Blog: "I love doing things people said you wouldn't be able to do!"

The English Federation of Disability Sport (EFDS) website features a blog post every Friday through the year. In 2017, we'll be sharing the experiences of disabled people, and those who support disabled people, on their journey to being more active. This week, Madeleine 'Maddy' Hopson, 19, from Plymouth, talks about her love for platform diving.

Maddy diving

After seeing diver Tom Daley win a bronze medal at the Olympics in 2012, I went to watch him train and I met him a few times. I decided to give diving a go myself in July 2013 and had lessons in the holidays. But it wasn’t until September 2014 when I took diving seriously. I chose to include it in one of my A-Levels and began to train every week.

I am a platform diver and a diving coach. So as well as training once a week, I work once a week for a couple of hours. My training is one to one with the coach, but I am really good friends with everyone at Plymouth Diving – divers and coaches.

Until 2015, I rode with Riding for Disabled Association and competed at national level in dressage. However, diving took over and although I still like to ride sometimes, my heart is on the platform!

Being a diver and coach has given me more confidence. Also, being active and participating in sport helps me with my core stability. I have mild hemiplegia cerebral palsy, which affects my right side. Partaking in any kind of sport can be challenging for me, but I get such a sense of achievement from doing something I have a passion for- like diving. Sometimes, it can be hard work but I love it. I am quite tired after my sessions but it’s worth it!

I have always enjoyed sport and I am now studying BA (Hons) Sports Development at university. I love the feeling of doing things that people said you wouldn’t be able to do!

A profile photo of Maddy

I have so much support from my family and friends, which means a lot. It really boosts my confidence. My parents are great, they watch nearly every training session! They drive me to and from training and coaching.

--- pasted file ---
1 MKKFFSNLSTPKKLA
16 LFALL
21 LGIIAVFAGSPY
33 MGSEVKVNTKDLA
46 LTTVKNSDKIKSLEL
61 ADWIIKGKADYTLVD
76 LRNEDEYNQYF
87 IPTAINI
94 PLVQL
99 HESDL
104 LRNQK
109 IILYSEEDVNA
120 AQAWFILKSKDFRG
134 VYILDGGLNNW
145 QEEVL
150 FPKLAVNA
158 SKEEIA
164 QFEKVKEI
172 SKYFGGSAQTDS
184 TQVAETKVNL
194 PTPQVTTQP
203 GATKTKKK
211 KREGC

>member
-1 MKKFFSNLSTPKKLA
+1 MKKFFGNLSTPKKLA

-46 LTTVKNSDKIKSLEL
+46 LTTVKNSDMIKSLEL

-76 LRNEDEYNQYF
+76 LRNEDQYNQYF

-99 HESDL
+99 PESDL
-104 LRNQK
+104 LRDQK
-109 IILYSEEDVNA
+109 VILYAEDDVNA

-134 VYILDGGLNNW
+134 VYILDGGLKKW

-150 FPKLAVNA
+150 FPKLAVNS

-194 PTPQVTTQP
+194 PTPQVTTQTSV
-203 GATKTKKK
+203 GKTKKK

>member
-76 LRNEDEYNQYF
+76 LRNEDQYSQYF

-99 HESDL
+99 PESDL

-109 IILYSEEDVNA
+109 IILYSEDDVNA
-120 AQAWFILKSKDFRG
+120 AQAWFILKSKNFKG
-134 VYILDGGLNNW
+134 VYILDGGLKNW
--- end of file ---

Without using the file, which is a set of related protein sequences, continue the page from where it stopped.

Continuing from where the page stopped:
My coach is so amazing! He has never coached a disabled person before. He tries new things to see if I can do a certain dive in a different way and gives me so much support! I often train alongside our GB team who are also supportive with their comments and assistance.

In fact, everyone at Plymouth Diving helps me so much and I have loads of friends there. Last year I finally persuaded Plymouth Life Centre to start a disability diving class as part of their aquatics programme. This is only one of three classes throughout the country and I assist in coaching this class each week.

I’m excited about the year ahead as I have lots of thoughts on how to enhance my active lifestyle! I am going to attend the gym more and start Pilates- both will help with my diving to improve my core stability and strength. I'm also planning to go trampolining, to help with my jumping on the board because it's an area I find extremely difficult. I don’t think I will start any new sporting activities as diving is my passion.

To other disabled people, I would say - go for it! It’s sometimes difficult to get started and to do what you want, but by asking around, reading blogs and researching on the internet, you will find support somewhere. Perhaps put an article in the paper to see if you can get local support.

Sport has changed my life and given me the confidence to study it at university. Something I would never have envisaged three years ago!

To find out more about about diving and how to get started, visit the BBC Get Inspired activity page.